The Night Gardener by The Fan Brothers (InfoSoup)
William wakes up one morning to discover that the tree outside his window has been changed into an owl topiary. Day by day, more topiary appear along Grimloch Lane. There is a cat, a rabbit, a parakeet, and an elephant. Then one day, there is a dragon, that inspires the community to hang lanterns in its branches and along the road. It is that night that William notices a stranger with a ladder walking along. He follows the man to the local park where the man turns and invites William to help him. It is the night gardener and William helps him until he falls asleep. The next morning William awakens to see the park transformed by his work. As seasons change, the topiary disappear but the community spirit doesn’t.
This is one beautiful book. The text is simple, allowing the detailed illustrations to shine. Still, the text has gorgeous moments such as William watching the first topiary until it was too dark to see it anymore. This book is slow and steady, magical but also homely. It is filled with community spirit that readers can watch build steadily as the night gardener gives his gifts.
The community spirit is shown as homes with boarded-up windows turn into a dynamic community right before their eyes. The illustrations are beautiful, filled with touches that show the where the gardener gets his inspiration. The illustrations tell much of the story, showing that William lives in an orphanage and vividly demonstrating the inspiration a community can get from art.
A gorgeous and vibrant read, this book can be paired nicely with Lane Smith’s Grandpa Green for a topiary triumph. Appropriate for ages 4-6.
Reviewed from copy received from Simon & Schuster.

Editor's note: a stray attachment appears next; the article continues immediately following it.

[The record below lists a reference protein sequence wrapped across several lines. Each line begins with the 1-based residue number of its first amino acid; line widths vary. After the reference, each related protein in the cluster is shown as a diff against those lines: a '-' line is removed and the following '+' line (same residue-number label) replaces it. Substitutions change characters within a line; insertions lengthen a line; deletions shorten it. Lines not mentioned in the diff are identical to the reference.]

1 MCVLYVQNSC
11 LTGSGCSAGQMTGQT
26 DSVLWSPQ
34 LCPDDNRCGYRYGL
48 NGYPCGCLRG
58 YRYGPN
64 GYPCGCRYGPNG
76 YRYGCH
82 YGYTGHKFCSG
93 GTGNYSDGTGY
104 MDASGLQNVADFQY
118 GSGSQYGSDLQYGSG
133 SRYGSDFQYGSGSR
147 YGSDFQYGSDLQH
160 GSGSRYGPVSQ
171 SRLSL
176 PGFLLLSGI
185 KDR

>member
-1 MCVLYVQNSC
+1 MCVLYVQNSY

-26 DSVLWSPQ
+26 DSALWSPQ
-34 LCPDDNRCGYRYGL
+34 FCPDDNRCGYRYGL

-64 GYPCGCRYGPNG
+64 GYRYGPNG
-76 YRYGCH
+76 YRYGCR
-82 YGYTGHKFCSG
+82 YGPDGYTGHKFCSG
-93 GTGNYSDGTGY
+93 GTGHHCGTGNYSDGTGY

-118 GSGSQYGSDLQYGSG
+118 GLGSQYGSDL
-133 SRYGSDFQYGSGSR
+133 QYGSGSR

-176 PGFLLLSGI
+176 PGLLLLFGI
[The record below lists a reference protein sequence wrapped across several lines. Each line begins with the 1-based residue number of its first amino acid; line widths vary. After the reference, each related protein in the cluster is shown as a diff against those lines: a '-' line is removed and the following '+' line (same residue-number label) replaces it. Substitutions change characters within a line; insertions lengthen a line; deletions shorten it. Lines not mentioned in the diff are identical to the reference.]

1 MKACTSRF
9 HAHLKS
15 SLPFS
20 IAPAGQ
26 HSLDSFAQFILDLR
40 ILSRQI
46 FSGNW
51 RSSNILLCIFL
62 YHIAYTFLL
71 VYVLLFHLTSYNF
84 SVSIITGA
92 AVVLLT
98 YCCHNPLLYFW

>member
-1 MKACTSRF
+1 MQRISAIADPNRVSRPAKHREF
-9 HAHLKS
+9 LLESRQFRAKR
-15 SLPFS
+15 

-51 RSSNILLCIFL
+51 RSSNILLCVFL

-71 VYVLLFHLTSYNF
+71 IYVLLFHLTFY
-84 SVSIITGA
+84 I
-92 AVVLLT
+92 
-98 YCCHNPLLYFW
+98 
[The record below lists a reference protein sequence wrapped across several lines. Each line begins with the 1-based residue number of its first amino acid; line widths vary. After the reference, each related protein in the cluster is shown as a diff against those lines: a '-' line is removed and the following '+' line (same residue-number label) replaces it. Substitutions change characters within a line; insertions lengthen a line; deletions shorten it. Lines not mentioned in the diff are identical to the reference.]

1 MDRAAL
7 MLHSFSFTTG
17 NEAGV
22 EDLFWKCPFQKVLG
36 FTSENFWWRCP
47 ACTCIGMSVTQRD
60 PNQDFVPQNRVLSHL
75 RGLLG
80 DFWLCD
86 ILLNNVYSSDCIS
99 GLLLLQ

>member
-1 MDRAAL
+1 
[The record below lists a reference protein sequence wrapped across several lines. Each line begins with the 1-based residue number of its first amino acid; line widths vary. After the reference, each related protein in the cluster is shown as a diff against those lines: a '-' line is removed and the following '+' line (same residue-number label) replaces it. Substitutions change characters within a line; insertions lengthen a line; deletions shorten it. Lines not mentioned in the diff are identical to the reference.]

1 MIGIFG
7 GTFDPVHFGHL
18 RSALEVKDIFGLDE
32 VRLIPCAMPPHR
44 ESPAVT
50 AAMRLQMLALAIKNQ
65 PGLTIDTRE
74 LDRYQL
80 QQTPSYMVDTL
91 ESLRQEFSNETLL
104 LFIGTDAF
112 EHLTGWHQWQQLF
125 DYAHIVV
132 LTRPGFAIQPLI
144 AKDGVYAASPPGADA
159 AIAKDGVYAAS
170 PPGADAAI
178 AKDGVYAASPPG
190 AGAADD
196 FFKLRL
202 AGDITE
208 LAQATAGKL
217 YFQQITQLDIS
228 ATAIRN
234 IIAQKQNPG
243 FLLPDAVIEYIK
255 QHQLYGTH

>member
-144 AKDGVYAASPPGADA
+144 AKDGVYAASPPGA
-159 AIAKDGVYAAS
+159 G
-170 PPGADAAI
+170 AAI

The Family Fletcher Takes Rock Island by Dana Alison Levy
This is the second book in the Family Fletcher series and once again it is a treat to spend time with this dynamic family. This time they head to Rock Island, a place where Papa has been coming since he was a child. Rock Island is a small place where things are always the same. There is the same lighthouse, the same flavors of ice cream, and the same tiny house where all of the boys share a loft filled with beds. This year though, some things have changed. There is a fence around the lighthouse, so no one can visit it. A new family has moved in next door too, though they seem to be very annoying. The brothers themselves are also changing and heading in different directions for the first time on the island. Though one thing unites them all, the question of what is really happening to their beloved lighthouse.
Levy has once again written such a readable book. The Fletcher family is made up of gay parents and four adopted siblings of different races. Yet this series is not about growing up in a diverse and gay family, rather it is about a merry and very human family that is a joy to spend time with. The brothers all treat one another like siblings, meaning they fight, they apologize, they inadvertently hurt one another’s feelings. This series is about a real family, one that comes to life on the page.
Levy does deal very sensitively about race in this book. The scene is handled beautifully where at first readers will not realize what is going on, so their own understanding progresses at the same rate as the young characters who soon realize they are dealing with a bigoted bully. The issue is not minimized, but the family comes together to support their brother as he discovers the harshness of direct racism for the first time.
Smart and very funny, this novel for young people adds a winning second book to a series I hope continues for some time. Appropriate for ages 8-11.
Reviewed from digital galley received from Delacorte and Edelweiss.